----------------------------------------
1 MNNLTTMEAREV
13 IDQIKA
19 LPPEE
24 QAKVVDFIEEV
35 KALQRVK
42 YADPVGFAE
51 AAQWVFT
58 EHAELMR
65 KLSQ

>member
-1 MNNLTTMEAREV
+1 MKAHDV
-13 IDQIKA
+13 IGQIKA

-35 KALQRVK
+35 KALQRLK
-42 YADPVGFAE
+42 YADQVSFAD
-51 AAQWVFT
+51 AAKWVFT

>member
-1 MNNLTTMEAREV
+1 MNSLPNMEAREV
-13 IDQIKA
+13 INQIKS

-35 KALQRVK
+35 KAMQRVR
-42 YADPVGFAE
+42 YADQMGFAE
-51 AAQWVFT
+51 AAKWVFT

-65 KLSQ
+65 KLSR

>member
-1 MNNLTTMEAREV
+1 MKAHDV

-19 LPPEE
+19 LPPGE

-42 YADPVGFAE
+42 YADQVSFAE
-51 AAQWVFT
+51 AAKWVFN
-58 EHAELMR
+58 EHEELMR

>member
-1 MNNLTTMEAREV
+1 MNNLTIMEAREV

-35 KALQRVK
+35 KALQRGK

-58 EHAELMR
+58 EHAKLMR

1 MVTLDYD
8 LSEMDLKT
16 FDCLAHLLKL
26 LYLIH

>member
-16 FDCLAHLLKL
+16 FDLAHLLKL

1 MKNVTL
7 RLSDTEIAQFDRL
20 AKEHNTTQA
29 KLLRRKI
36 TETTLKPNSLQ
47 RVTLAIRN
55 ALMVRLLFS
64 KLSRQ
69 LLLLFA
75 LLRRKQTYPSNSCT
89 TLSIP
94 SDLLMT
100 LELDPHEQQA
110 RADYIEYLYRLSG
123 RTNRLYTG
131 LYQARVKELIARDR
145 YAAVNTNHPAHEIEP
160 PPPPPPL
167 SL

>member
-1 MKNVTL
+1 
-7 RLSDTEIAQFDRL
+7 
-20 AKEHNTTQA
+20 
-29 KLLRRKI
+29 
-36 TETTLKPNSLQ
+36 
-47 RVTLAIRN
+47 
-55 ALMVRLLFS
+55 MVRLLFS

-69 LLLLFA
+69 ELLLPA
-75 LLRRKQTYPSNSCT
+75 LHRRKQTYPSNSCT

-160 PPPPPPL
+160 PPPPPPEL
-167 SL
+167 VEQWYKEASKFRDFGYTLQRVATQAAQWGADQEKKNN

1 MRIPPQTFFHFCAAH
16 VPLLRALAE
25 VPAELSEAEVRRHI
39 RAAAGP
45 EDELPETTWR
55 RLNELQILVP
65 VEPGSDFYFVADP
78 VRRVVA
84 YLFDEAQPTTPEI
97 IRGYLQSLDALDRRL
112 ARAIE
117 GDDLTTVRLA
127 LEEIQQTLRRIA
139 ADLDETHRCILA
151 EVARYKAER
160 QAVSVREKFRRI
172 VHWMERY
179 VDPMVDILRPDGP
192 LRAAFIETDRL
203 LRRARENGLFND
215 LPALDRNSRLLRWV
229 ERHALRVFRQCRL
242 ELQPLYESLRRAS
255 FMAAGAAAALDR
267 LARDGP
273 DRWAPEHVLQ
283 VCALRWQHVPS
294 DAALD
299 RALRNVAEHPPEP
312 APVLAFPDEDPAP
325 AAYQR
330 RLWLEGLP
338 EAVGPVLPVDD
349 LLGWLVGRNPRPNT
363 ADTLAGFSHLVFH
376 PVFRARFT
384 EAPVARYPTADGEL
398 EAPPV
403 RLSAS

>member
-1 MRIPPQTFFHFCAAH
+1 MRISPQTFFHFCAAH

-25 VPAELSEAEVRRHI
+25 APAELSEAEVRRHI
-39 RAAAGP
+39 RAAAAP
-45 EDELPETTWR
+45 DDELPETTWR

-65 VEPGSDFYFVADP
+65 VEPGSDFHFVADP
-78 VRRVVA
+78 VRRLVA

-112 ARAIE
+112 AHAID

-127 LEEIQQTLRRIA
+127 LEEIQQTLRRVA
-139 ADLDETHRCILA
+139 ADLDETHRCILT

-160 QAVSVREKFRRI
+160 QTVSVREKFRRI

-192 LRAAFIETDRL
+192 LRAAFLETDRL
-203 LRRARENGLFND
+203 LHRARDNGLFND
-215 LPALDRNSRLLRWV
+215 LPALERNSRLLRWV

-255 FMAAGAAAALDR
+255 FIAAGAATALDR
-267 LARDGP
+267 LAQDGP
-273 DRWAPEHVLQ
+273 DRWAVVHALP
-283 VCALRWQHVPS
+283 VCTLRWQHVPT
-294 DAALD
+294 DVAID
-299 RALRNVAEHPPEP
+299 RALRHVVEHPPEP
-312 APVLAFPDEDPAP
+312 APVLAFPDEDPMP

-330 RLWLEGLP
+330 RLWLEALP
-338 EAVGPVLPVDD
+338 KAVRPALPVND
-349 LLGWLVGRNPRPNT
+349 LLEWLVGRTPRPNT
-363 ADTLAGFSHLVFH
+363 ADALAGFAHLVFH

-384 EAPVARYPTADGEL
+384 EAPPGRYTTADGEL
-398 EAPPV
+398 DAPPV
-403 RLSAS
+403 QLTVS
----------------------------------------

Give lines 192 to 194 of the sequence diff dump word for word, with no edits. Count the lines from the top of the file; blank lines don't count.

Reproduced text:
+398 DAPPV
-403 RLSAS
+403 QLTVS